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IS claims responsibility for suicide attack in Afghanistan

The Islamic State (IS) claimed responsibility for a deadly suicide attack in eastern Afghanistan on Saturday that killed 33 people and injured more than 100, the first major attack by the group in the country.

world Updated: Apr 19, 2015 01:38 IST
HT Correspondent
People-run-for-cover-after-an-explosion-in-Jalalabad-A-suicide-bomb-blast-in-the-city-killed-33-people-and-injured-more-than-100-outside-a-bank-where-government-workers-collect-salaries-the-city-s-police-chief-said-Reuters
People-run-for-cover-after-an-explosion-in-Jalalabad-A-suicide-bomb-blast-in-the-city-killed-33-people-and-injured-more-than-100-outside-a-bank-where-government-workers-collect-salaries-the-city-s-police-chief-said-Reuters

The Islamic State (IS) claimed responsibility for a deadly suicide attack in eastern Afghanistan on Saturday that killed 33 people and injured more than 100, the first major attack by the group in the country.

The bomber detonated his explosives outside a bank in Jalalabad where government workers collect salaries, city police chief Fazel Ahmad Sherzad told a news conference. Police said there were two more explosions in the city but they did not cause any casualties.

A statement issued by IS Wilayat Khurasan identified the bomber as Abu Mohammad and said he belonged to the group. The bomber targeted government workers collecting their pay at the bank, the statement added.

An online posting allegedly by IS made the same claim but it could not be immediately verified. Afghan media reported that former Pakistani Taliban spokesman Shahidullah Shahid had claimed responsibility for the attack on behalf of the IS.

Afghan President Ashraf Ghani too blamed the IS. "Who claimed responsibility for the deadly attack in Nangarhar today? The Taliban did not claim responsibility for the attack, Daesh claimed responsibility for the attack," he said on television during a visit to Badakhshan province.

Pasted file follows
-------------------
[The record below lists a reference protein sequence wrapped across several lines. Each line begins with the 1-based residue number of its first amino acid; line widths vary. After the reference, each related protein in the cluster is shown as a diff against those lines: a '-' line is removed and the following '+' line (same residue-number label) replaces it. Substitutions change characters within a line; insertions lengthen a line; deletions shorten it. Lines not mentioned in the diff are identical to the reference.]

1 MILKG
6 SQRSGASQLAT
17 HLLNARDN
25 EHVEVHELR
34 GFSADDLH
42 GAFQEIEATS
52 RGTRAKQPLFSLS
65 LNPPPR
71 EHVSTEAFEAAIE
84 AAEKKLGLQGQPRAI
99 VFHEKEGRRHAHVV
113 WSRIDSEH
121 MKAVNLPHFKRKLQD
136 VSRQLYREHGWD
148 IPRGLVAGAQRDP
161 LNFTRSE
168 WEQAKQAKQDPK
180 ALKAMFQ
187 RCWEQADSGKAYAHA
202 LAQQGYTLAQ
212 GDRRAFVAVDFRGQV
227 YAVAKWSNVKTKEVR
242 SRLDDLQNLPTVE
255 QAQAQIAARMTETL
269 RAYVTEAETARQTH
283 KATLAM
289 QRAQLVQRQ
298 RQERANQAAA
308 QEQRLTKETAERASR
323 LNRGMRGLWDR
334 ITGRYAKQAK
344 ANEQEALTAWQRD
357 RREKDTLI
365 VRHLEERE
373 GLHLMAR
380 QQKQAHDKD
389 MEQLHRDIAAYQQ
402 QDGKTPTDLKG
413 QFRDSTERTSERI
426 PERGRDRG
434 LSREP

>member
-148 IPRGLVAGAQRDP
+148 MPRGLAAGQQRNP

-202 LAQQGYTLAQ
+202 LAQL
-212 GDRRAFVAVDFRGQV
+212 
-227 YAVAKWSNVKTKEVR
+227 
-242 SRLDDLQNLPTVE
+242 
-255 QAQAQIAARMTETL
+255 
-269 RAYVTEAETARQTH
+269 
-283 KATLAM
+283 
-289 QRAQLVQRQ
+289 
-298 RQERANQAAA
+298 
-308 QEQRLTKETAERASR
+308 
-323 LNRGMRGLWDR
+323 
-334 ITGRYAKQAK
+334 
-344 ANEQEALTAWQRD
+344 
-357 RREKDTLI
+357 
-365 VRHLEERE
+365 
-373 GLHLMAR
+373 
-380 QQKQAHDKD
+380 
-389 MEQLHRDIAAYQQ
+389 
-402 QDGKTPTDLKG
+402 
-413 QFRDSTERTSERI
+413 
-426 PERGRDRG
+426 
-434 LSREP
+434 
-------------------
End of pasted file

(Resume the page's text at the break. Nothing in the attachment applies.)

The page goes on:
Daesh is the Arabic pronunciation of the initials for ISIS, as the Islamic State is also known.

The attack marked the first time the group has struck so far from its home ground in Iraq and Syria. It was also the first major terror attack claimed by IS in Afghanistan.

The IS announced the formation of its wing for Khurasan, the historic name for the area encompassing Afghanistan, Pakistan and parts of India, in January.

The Afghan Taliban distanced itself from the attack, with spokesman Zabiullah Mujahid posting on Twitter that the group’s militants were not involved. “We condemn/deny involvement,” he wrote in a tweet.

Dr Najeebullah Kamawal, head of the provincial hospital in Jalalabad, said the facility received 33 bodies and more than 100 injured after the attack outside the branch of Kabul Bank. The UN gave a higher toll, saying 35 people had been killed.

The bomber struck during rush hour on the first day of the week, when the bank was crowded with government workers, including policemen and soldiers.
There were two more explosions in Jalalabad but they did not kill anyone, officials said.

The same branch of Kabul Bank was targeted by a group of suicide bombers in 2001, killing 38 people.

President Ghani condemned the attack, which saw children among those killed, his office said in a statement. "Carrying out terrorist attacks in cities and public places are the most cowardly acts of terror by terrorists targeting innocent civilians," Ghani said.

The scene of the attack showed the gruesome scale of the carnage, with people lying in pools of blood and body parts scattered all over. The bombing comes as Afghanistan braces for what is expected to be a bloody push by the Taliban at the start of the fighting season.

The militants have stepped up attacks on government and foreign targets since Washington backpedalled on plans to shrink the US force in Afghanistan this year by nearly half.

The Taliban have seen defections to IS in recent months, with some insurgents voicing their disaffection with their one-eyed supreme leader Mullah Omar, who has not been seen since the 2001 US-led invasion of Afghanistan.

The Afghan government too has raised the ominous prospect of IS making inroads into the country.

(With inputs from agencies)